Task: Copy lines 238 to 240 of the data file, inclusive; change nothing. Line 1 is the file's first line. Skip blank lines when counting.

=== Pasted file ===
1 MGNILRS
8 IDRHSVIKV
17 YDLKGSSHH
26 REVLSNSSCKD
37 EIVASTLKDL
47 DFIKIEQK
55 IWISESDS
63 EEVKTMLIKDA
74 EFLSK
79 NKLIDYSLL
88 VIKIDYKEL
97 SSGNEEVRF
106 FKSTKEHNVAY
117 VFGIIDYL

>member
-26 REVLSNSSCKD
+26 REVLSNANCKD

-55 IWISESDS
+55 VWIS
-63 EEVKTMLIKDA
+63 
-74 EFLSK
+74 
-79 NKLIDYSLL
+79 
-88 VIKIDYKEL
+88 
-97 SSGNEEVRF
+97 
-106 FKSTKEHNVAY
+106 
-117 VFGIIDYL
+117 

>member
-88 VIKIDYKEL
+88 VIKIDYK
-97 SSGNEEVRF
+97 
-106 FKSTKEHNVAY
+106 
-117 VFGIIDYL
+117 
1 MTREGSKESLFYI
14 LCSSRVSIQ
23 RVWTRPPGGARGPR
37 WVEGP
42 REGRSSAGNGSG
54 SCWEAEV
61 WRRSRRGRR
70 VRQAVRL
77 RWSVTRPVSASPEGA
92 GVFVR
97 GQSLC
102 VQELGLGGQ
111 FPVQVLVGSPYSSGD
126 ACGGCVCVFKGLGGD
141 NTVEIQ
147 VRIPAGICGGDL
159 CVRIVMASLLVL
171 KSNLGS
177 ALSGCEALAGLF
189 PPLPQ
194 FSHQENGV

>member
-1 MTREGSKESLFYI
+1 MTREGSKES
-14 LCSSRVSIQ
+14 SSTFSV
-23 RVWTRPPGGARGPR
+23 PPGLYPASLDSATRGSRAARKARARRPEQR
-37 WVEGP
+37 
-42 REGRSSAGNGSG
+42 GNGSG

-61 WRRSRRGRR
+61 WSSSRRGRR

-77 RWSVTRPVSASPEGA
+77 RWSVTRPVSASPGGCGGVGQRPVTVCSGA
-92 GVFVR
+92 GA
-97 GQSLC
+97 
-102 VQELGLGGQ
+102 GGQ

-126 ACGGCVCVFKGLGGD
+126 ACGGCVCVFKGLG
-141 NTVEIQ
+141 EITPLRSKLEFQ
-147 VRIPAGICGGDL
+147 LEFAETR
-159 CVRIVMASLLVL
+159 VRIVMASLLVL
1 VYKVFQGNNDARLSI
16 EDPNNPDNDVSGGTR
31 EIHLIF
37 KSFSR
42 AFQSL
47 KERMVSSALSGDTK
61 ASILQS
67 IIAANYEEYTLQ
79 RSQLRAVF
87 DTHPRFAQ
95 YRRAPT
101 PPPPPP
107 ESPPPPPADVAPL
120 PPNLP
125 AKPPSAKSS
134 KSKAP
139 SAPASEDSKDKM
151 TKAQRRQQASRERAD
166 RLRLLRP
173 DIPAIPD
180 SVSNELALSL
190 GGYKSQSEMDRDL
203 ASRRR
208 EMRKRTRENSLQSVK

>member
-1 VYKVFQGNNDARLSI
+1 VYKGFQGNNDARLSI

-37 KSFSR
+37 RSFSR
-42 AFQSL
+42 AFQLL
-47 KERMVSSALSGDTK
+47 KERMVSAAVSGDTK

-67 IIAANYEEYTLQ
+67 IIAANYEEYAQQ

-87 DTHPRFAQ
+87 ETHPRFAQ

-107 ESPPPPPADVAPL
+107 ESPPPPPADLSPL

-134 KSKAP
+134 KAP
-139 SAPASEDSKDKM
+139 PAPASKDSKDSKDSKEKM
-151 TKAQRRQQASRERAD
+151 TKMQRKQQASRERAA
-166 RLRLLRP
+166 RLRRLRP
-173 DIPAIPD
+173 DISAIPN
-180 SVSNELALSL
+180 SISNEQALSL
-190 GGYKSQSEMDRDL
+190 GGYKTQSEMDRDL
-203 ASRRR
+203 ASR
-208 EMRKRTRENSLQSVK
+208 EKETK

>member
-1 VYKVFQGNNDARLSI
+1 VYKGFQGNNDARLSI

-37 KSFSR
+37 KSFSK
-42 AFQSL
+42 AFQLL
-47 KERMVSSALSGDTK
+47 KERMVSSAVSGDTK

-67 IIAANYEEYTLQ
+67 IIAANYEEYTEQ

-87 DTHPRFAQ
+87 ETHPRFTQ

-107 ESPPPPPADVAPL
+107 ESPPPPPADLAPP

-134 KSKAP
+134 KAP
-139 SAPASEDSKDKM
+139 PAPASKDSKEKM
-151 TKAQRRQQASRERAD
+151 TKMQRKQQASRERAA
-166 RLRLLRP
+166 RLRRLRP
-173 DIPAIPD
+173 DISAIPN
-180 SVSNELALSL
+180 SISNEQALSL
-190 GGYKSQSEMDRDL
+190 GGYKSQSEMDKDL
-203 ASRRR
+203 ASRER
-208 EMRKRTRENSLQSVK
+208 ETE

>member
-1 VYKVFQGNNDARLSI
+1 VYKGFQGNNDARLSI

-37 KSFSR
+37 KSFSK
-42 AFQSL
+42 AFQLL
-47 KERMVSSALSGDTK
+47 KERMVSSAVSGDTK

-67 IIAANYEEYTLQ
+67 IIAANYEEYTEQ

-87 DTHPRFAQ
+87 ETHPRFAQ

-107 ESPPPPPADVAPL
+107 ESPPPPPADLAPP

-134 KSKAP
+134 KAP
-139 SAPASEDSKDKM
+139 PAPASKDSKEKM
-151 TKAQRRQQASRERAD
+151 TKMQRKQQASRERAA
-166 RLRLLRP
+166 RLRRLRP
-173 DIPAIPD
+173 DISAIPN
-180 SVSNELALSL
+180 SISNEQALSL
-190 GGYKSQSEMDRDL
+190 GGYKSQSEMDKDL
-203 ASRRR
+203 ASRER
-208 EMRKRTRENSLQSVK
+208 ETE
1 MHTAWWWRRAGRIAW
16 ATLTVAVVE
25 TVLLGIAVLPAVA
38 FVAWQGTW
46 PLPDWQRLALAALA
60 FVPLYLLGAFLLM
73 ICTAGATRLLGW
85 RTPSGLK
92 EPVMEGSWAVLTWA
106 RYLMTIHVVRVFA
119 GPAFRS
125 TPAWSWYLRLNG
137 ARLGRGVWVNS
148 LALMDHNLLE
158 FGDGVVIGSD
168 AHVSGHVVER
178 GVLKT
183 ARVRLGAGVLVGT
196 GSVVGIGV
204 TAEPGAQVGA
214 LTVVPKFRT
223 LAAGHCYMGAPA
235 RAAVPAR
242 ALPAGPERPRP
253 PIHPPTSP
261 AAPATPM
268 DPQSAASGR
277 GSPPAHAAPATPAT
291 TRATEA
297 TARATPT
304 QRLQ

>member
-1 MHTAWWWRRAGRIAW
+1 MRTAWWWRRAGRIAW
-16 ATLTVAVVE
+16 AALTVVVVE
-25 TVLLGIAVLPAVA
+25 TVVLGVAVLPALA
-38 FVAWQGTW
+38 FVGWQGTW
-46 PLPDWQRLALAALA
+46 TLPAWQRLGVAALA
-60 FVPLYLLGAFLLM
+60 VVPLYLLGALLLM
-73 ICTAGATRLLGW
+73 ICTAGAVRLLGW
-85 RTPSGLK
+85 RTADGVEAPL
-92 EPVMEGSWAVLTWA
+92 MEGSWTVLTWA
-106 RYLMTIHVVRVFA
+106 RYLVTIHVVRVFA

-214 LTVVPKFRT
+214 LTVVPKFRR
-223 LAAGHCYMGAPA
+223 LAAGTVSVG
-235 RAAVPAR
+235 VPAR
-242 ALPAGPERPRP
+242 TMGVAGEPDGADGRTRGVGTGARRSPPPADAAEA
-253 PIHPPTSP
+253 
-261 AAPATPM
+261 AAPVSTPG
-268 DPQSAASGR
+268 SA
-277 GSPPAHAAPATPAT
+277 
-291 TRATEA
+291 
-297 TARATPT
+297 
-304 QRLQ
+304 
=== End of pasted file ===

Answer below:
235 RAAVPAR
242 ALPAGPERPRP
253 PIHPPTSP